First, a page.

I noticed recently that the CrankyPM closed her blog – I am very sorry about this, as she usually wrote extremely witty posts. However, she revealed her identity and started a new blog on Product Management and software design! We can probably read a lot more from her and I really look forward to it.
I see some companies with product manager that are also project managers. What are the advantages and disadvantages of this double-role?
- No need to hire a project manager (or product manager) – saving money
- All customer project requirements are developed – satisfaction of a particular customer
- Features that only a single customer needs are built – feature bloat
- The product manager is distracted of his/her original task – distraction and unavailability
- Product managers and project managers have opposite goals, and maybe even financial targets. The product manager is responsible for a commercially and technically feasible product, while the project manager is responsible for on-time delivery of a project. (By the way, sales have yet other goals, so don’t make product managers or project managers part-time sales people.)
The last disadvantage is the most important to me: Product managers and project managers have different goals that can hardly be matched. Therefore, I recommend every company not combining the two roles.
Last week I shared a post on how to hire a good Product Manager. But there are not only product managers in a good team (and developers, by the way), but a designer is usually also part of the team. You may also call the UX expert, UI specialist, or the like. But there needs to be someone who turns the product manager’s mockups into real UI.
Bokardo has a post on How to hire a good designer.
- Always be building relationships.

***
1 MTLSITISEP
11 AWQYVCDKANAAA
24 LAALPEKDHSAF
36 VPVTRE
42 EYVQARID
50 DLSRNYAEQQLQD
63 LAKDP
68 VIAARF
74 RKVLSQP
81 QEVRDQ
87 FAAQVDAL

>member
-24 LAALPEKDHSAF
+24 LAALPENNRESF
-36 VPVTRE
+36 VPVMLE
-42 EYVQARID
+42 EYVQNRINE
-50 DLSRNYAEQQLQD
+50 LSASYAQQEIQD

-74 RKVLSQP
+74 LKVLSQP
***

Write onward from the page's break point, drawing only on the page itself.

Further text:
- Portfolio, portfolio, portfolio.
- Can they tell a story?
- Are they designers all the time?
- Know what motivates designers.
- Understand their current pain.
- Have them hang with the team.
- Do design exercises.
- Reach out yourself.
- Trust your team.
- Can they critique/take criticism?
Read the details in Bokardo’s post.
When you know it’s time to hire a new product manager, maybe even the first one in your startup, how will you know what you should look for? Ask them the hard questions. Have them make decisions. Read this post on Medium.
time has passed, I have read many posts and thought about many things. Now I believe it is time to revive this blog!
I will post interesting links and thoughts on software product management every once in a while. Maybe I will not be as timely as I used to be, but maybe you will like it anyway. I look forward to every reader of this revived blog!
Software-as-a-Service (SaaS), or cloud services, is a market on its own. Traditional metrics do not fully apply. KISSmetrics provide an infographic showing:
- Revenue growth rate
- Average revenue per employee
- Sales & Marketing Spend
- Growth and Marketing Spending relationship
- Growth and Marketing Efficiency relationship
I came across a case study of how to estimate and slice stories in a real-world scenario. Everyone knows Adobe, and this is how they do it: Using Vertical Slicing and Estimation to make Business Decisions at Adobe.
The case study presents an actual problem which needs to be solved, and Adobe did not ignore it.
I found a nice overview of what you should focus on when entering the German market. You see, we Germans are stereotypical at times:
- Low-risk choices
- Localisation is key
- Premium quality
See the full article here.
Good user experience is useful to the user; it has some real benefits, as demonstrated by WordPress autocorrecting your email address in case of typos.
Useless user experience can be funny, but does not bring add any benefit, as demonstrated by Windows 8 calculator.
The Cranky Product Manager returned and she brings us a list of common product management mistakes that we need to prevent. Even experienced PMs make these mistakes. Among the items on the list are:
- Not meeting with enough customers often enough.
- Allowing a piece of shit to ship.
- Making the product hard to buy or up-edition.
- Being afraid to draw pictures.
See the full list here.